Idioms for separating out OS-specific stuff


#1

I have a few functions that:

  • get the current user’s login name
  • checks to see what the CPU % of a process is (non the Ruby
    process, another process). This includes all the threads that the
    process has
  • forks a new process
  • sees if a process is still running
  • gets the utilization percentage of a NIC on the machine
  • the load average of the machine
  • the number of CPUs on a given machine

This is all working fine on Linux with kernel 2.4. However, the code
doesn’t quite run correctly on a 2.6 kernel (not sure why yet). And
forget about OS X and Windows and *BSD.

Are there any good Ruby idioms for managing the separate OS-specific
functions?

My first thought:
module SystemSpecificMethods
module Linux
# generic linux functions in here

module 2.4
  # linux 2.4 functions in here
end

module 2.6
  # linux 2.6 functions in here
end

end

module Windows
# Windows functions here
end

module BSD
# OS X and maybe *BSD functions here
end
end

And then probe (somwhow?) to figure out what OS I’m running on and
then including the correct modules into my code. So, if I were using
Linux 2.6, I’d include SystemSpecificFunctions::Linux and
SystemSpecificFunctions::Linux::2.6.

But I’m sure that’s a pretty dumb way of doing it, as I’m not terribly
bright.

Joe


#2

On Mar 8, 2006, at 4:18 PM, Joe Van D. wrote:

And then probe (somwhow?) to figure out what OS I’m running on and
then including the correct modules into my code.

As far as probing goes…

irb(main):026:0> Config::CONFIG[‘host_os’]
=> “darwin8.4.0”
irb(main):027:0> Config::CONFIG[‘arch’]
=> “powerpc-darwin8.4.0”

etc.

You can also try shelling out and calling uname, but that of course
won’t work on windows for example.

logan:/Users/logan% uname -s
Darwin
logan:/Users/logan% uname -r
8.5.0
logan:/Users/logan% uname -v
Darwin Kernel Version 8.5.0: Sun Jan 22 10:38:46 PST 2006;
root:xnu-792.6.61.obj~1/RELEASE_PPC
logan:/Users/logan% uname -a
Darwin logan-capaldos.poly.edu 8.5.0 Darwin Kernel Version 8.5.0: Sun
Jan 22 10:38:46 PST 2006; root:xnu-792.6.61.obj~1/RELEASE_PPC Power
Macintosh powerpc


#3

On Mar 8, 2006, at 4:18 PM, Joe Van D. wrote:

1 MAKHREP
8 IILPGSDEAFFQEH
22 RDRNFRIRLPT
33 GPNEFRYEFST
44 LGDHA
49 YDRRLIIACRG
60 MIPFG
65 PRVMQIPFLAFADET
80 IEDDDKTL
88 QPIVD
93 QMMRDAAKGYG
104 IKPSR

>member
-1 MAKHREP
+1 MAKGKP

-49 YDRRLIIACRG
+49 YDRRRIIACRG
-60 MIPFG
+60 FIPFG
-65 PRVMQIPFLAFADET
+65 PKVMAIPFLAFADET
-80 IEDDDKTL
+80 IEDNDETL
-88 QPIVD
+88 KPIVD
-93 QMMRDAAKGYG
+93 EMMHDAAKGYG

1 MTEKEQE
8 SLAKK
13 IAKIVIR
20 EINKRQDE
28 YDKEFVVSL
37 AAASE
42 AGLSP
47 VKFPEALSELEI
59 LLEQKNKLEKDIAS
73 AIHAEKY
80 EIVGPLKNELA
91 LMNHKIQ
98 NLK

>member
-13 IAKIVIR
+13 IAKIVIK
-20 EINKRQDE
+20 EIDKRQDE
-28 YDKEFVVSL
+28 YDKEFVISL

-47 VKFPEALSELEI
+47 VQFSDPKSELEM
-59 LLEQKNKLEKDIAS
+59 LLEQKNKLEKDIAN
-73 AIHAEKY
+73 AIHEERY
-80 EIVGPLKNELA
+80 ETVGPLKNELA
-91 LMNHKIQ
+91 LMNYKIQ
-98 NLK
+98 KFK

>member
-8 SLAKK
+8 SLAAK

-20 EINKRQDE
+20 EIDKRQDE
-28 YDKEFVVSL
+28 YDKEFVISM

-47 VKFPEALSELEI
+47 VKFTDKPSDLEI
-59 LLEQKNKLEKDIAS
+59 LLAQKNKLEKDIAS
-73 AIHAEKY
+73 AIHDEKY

Are there any good Ruby idioms for managing the separate OS-
specific functions?

Lots of ways to do this. Here is another thought:

class A
case RUBY_PLATFORM
when /linux/
def alpha; ‘linux implmentation’; end
when /darwin/
def alpha; ‘darwin implementation’; end
else
def alpha; ‘default implementation’; end
end
def beta; ‘works on all systems’; end
end

puts A.new.alpha # ‘darwin implementation’ (on Mac OS X)
puts A.new.beta # ‘works on all systems’

Gary W.


#4

Joe Van D. wrote:

  • gets the utilization percentage of a NIC on the machine

I’ve been wondering how to do that, either on 2.4 or 2.6. What are you
using?


#5

On 3/8/06, Joel VanderWerf removed_email_address@domain.invalid wrote:

Joe Van D. wrote:

  • gets the utilization percentage of a NIC on the machine

I’ve been wondering how to do that, either on 2.4 or 2.6. What are you
using?

I don’t have the code in front of me, but there’s a file in /proc
(maybe /proc/net?) that details the TX and RX information for each NIC
(in packets or bytes transferred). Keep track of the total amount of
stuff transferred over time, divide by the capacity of the NIC over
that time period (I think I cheat and assume gigabit NICs, since
that’s all we have here), and there you are.

It turns out that it’s pretty hard to get the utilization much above
10%. But I’m not sure of the best way of generating a ton of useless
network traffic.

Joe


#6

Quoting Joe Van D. removed_email_address@domain.invalid:

  • the number of CPUs on a given machine

And then probe (somwhow?) to figure out what OS I’m running on
and
then including the correct modules into my code. So, if I were
using
Linux 2.6, I’d include SystemSpecificFunctions::Linux and
SystemSpecificFunctions::Linux::2.6.

Maybe it would be better to break up the modules by feature rather
than platform. Forking processes is the same on BSD and all Linux
flavors, for example.

So, you’d have a module for POSIX-style fork, for example, and
another for /proc/cpuinfo. The former would provide just the
process creation methods, and the latter would provide just the
methods for enumerating CPUs.

Then you could give each module a singleton method to test for the
presence of its associated feature – e.g. check whether
‘/proc/cpuinfo’ exists.

Then you could iterate through those modules and simply include the
ones whose feature checks pass. Probably you’d want to write some
additional stuff to wrap that process too.

Anyway, advantages:

  • automatically deal with unknown systems that have combinations of
    known features

  • avoid duplication between different platforms with common
    features

-mental